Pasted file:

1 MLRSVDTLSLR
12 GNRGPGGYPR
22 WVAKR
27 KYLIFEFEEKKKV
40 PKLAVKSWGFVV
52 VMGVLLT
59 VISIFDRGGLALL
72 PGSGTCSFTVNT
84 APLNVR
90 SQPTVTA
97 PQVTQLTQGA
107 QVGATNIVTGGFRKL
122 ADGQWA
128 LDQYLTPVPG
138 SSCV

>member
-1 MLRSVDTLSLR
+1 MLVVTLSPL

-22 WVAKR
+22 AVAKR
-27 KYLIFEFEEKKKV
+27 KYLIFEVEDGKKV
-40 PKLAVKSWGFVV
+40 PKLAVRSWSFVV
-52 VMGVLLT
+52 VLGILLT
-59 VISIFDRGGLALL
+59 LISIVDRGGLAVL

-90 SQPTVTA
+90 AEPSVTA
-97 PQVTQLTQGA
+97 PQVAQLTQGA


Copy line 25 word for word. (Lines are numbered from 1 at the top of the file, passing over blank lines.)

-52 VMGVLLT